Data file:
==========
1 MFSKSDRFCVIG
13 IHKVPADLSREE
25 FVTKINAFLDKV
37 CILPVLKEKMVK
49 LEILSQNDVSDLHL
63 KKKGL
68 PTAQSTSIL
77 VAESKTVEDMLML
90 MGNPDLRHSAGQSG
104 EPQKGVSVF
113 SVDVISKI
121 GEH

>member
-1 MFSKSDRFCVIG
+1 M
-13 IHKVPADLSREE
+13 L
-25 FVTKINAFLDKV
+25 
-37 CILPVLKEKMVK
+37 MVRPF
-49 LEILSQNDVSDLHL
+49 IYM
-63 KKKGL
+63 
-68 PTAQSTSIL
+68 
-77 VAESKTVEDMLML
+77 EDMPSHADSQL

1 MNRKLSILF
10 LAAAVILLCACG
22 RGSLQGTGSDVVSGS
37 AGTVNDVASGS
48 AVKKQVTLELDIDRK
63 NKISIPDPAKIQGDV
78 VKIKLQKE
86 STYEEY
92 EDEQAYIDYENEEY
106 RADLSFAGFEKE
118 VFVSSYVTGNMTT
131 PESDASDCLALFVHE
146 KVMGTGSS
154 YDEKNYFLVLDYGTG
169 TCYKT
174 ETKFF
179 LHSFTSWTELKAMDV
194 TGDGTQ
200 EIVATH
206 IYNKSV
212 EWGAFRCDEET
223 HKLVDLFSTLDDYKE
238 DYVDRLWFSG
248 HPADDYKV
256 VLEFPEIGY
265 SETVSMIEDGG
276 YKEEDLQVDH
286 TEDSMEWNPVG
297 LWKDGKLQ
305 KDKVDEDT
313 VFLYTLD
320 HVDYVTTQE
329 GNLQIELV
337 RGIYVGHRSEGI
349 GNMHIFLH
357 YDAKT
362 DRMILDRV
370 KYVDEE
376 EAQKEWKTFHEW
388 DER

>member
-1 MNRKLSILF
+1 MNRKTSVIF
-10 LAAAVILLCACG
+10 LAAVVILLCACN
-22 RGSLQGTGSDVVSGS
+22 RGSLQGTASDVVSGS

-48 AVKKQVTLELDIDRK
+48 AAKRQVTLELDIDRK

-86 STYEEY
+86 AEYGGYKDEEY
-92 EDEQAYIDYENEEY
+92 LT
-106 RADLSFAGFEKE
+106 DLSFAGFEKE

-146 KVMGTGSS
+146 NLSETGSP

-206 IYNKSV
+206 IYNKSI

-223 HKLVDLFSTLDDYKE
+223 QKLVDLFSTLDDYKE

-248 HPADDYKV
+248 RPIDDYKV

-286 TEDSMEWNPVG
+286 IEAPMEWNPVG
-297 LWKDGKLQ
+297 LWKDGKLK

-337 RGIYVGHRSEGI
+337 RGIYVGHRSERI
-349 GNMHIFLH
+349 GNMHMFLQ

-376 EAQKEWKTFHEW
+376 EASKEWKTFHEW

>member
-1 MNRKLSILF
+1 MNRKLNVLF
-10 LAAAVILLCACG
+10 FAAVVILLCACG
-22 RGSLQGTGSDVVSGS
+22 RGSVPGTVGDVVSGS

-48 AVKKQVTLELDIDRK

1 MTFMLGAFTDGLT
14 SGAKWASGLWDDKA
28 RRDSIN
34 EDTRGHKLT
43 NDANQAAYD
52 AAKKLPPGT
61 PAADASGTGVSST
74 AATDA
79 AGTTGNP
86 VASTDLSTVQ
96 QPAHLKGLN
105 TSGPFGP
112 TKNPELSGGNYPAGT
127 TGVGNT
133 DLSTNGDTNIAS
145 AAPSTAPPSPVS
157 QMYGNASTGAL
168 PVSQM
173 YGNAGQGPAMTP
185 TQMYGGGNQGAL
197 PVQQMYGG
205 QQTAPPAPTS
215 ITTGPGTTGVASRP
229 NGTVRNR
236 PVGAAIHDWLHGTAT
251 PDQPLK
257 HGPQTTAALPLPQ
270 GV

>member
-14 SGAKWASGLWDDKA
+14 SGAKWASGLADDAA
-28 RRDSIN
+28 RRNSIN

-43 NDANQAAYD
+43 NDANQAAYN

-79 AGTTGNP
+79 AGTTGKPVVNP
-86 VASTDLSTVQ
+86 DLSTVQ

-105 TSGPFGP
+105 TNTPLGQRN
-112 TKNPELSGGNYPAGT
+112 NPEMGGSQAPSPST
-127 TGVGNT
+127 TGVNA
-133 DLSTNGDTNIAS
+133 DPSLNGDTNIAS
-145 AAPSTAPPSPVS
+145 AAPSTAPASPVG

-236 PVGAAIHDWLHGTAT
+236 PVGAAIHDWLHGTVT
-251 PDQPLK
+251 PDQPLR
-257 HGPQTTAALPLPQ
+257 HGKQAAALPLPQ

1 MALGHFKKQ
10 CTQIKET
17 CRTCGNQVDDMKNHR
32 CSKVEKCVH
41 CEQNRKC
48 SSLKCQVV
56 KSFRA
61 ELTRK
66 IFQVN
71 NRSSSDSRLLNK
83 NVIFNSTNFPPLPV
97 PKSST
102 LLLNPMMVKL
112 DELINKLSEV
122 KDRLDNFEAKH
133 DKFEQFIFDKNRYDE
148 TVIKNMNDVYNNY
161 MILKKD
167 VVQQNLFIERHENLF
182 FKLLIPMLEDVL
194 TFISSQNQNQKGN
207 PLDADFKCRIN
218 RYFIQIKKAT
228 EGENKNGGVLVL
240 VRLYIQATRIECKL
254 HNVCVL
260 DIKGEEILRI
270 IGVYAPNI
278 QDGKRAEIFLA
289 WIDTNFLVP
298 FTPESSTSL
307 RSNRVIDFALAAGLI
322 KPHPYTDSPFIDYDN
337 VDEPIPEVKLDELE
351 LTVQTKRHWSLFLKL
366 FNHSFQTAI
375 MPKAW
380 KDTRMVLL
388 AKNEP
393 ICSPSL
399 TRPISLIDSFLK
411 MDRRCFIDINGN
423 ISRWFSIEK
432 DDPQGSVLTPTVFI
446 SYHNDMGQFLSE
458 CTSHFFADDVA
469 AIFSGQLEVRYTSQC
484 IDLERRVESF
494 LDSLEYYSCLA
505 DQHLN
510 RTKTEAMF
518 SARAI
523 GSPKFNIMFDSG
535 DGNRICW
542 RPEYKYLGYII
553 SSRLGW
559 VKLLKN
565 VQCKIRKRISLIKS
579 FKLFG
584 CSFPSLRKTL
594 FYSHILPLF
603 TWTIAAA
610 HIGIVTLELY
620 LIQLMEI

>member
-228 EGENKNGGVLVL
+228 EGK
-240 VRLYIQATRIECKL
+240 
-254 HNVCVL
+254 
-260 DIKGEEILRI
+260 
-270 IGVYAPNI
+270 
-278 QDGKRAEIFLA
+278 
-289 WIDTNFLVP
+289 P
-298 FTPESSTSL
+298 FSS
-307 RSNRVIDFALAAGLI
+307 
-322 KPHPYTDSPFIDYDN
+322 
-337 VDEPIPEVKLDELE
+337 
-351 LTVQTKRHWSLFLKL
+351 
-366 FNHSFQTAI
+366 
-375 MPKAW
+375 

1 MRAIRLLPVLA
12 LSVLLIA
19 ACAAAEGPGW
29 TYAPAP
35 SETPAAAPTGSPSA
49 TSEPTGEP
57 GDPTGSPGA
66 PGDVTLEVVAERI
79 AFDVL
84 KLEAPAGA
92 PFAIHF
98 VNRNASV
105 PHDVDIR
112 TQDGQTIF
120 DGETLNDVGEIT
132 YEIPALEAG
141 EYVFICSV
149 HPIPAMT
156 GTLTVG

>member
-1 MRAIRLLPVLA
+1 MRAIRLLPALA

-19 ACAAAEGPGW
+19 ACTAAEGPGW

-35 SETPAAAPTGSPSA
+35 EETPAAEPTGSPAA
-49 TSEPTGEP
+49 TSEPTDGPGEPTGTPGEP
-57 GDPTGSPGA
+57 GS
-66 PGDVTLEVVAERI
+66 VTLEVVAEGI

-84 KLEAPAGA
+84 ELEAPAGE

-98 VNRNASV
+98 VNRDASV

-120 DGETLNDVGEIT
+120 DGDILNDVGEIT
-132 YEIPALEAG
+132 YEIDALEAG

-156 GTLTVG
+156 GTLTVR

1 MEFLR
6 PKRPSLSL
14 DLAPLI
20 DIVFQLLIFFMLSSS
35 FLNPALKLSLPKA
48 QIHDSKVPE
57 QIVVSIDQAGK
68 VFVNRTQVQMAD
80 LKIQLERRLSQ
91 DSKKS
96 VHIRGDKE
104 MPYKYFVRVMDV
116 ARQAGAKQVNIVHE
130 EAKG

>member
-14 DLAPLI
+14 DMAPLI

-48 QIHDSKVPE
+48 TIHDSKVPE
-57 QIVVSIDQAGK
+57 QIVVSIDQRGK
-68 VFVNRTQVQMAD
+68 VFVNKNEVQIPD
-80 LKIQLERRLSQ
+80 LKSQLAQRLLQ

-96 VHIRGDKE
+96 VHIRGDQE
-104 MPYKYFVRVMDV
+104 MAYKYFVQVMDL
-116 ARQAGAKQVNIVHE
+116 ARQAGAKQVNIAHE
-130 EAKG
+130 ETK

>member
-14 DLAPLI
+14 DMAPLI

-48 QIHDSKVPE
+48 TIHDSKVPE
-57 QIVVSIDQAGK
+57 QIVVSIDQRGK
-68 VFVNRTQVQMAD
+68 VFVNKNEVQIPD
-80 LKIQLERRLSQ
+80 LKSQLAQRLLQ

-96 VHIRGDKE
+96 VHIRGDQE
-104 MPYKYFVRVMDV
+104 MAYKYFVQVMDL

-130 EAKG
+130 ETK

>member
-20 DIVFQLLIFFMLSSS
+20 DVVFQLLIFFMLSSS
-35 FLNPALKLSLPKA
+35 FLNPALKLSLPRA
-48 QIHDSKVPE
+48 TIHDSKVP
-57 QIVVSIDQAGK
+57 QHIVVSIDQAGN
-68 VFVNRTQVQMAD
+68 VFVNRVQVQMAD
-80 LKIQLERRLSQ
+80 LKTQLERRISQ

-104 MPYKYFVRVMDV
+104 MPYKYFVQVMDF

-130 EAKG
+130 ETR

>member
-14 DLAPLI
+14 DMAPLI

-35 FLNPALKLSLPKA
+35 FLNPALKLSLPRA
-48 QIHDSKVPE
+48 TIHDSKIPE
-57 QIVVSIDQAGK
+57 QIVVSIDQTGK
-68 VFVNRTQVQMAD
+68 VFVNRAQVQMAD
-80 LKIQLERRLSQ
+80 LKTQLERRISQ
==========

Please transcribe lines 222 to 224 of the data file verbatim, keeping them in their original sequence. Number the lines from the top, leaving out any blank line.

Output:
559 VKLLKN
565 VQCKIRKRISLIKS
579 FKLFG